Body Length (cm)

The weekly data were recorded on the body length of Dumbi male lambs in each group and the average results are indicated in Table 5. At the end of experiment, the average body length of lambs under semi management system reached to 41.5 cm as compared to those kept under intensive management system (40 cm). The results showed that the male Dumbi lambs kept under semi-intensive management system (group-A) resulted greater body length, and average than (group-B) reared under intensive management system. The results further showed that statistically the differences between body length as affected by management system was significant (Pless than 0.05).

Table 4: Average Body Height (cm) of Male Lambs of Dumbi Breed Reared under Two Management Systems

Weeks###Group-A###Group-B

1###34.00###33.83

2###34.92###34.42

3###35.75###35.00

4###36.67###35.58

5###37.58###36.58

6###38.25###37.42

7###39.25###38.33

8###40.5###39.33

Table 5: Average Body Length (cm) of Male Lambs of Dumbi Breed Reared under Two Management Systems

Weeks###Group-A###Group-B

1###36.58###36.50

2###37.00###36.83

3###37.75###37.50

4###38.33###37.83

5###39.08###38.50

6###39.75###38.83

7###40.67###39.33

8###41.5###40

Economics of Male Dumbi Lambs

After completion of eight weeks experimental trial the lambs were sold and on the basis of their sale value the economics of the project was worked out and the results are presented in Table 6. Each lamb of group A was given 250 g of concentrate ration and allowed open grazing 8 hours in a day and each lamb of group B was given 250 g concentrate ration and 2 kg green fodder daily. On accumulation of the production costs including initial purchase price of lambs, the total costs were Rs. 3688 and 3705 on lambs of group A and B, respectively. The lambs in group A were sold at the average prices of Rs. 4025, while lambs of group B were sold at the average price of Rs. 3950. After deduction of total costs from the total sale value of the average lamb, the average net profit for lambs of group A was Rs.337 and, while net profit from lambs of group B was Rs. 245.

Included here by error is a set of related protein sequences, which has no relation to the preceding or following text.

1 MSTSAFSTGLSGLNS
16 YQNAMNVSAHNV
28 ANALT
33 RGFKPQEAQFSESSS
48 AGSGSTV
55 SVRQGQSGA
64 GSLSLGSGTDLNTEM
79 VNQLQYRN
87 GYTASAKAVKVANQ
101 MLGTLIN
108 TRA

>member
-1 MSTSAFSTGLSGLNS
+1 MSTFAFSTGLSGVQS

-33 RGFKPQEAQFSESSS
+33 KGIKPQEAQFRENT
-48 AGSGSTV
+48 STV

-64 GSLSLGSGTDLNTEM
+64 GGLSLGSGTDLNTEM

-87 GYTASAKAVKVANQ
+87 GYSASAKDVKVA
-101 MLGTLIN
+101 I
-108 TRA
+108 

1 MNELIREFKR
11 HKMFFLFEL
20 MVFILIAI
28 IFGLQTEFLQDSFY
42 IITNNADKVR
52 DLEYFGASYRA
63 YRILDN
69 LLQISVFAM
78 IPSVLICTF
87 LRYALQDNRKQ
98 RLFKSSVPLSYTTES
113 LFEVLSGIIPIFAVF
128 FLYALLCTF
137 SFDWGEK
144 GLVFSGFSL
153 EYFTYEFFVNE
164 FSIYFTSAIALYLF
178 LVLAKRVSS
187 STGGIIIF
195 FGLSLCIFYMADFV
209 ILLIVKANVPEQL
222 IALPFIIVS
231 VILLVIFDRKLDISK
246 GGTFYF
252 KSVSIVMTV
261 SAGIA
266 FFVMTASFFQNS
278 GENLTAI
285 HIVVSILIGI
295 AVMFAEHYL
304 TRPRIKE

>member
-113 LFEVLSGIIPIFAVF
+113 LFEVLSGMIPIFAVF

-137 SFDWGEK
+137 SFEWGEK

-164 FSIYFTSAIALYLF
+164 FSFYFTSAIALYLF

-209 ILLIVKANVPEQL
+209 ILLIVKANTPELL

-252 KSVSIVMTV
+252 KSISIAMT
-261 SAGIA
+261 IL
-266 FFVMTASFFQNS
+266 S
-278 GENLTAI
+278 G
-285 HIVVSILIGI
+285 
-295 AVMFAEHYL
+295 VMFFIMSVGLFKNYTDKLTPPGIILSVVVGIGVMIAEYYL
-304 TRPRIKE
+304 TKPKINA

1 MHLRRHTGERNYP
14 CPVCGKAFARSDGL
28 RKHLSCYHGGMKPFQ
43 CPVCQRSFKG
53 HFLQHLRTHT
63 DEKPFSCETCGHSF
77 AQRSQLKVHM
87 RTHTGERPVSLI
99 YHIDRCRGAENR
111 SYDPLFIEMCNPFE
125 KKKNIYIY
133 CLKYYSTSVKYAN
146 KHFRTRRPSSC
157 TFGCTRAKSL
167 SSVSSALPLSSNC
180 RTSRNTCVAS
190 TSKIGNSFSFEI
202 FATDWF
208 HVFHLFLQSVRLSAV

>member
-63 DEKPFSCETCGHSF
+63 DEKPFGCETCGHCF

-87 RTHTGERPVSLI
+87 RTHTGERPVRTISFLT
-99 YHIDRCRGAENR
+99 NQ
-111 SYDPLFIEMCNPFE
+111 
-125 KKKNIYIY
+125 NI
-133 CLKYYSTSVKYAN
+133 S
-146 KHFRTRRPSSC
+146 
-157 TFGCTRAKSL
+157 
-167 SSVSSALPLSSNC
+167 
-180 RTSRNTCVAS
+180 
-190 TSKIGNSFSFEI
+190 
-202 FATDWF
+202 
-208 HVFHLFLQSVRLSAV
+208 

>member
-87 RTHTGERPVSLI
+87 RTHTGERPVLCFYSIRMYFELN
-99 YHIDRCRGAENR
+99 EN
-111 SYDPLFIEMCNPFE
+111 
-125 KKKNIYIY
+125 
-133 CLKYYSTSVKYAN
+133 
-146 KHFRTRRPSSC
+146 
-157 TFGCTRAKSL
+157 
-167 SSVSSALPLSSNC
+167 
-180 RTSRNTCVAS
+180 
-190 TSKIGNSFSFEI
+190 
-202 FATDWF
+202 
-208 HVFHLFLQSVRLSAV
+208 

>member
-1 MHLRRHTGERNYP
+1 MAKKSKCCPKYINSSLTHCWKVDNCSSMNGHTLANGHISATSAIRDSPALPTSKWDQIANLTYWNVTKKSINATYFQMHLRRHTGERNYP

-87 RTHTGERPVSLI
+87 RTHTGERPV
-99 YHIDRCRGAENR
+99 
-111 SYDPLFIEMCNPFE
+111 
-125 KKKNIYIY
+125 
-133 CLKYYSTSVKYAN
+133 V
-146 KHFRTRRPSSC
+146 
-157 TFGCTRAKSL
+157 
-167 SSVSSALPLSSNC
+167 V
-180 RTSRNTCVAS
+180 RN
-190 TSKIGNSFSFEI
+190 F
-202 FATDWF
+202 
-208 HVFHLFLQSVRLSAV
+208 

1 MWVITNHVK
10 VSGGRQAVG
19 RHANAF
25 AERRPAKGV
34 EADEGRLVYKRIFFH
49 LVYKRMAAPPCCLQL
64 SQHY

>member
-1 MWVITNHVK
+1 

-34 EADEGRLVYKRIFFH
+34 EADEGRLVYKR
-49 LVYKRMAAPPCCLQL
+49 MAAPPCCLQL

It was concluded that among management systems, semi-intensive management, in which Dumbi lamb were fed concentrate ration at the animal shed and green fodder during grazing produced remarkably higher net profit than the lambs of intensive management system, fed similar concentrate ration and green fodder under the shed with the exception of grazing. Group A (semi intensive system): Lambs fed 250g concentrates daily at the animal shed + grazing. Group B (intensive system): Lambs fed concentrates + green fodder at animal shed i.e.; without grazing.

DISCUssION

Body Weight

In the present study it was noted that male Dumbi lambs in group A reared under semi-intensive management system gained significantly (Pless than 0.05) higher final body weight (12.5 kg) as compared with lambs in group B reared under intensive system (11.33 kg). The results of this study are fully supported by Johnson and McGowan [4] who reported that semi- intensive system did improve live and slaughter weights and increase dressing percentages. Herrera et al. [5] reported that kids in semi-intensive and extensive system grew faster than intensive system. The current study has agreement with Paramasivam et al. [6], Alvarez-Rodriguez et al. [7] and Barham et al. [8] they reported that body weight increased significantly in semi-intensive management system than intensive management system.

Body Conformation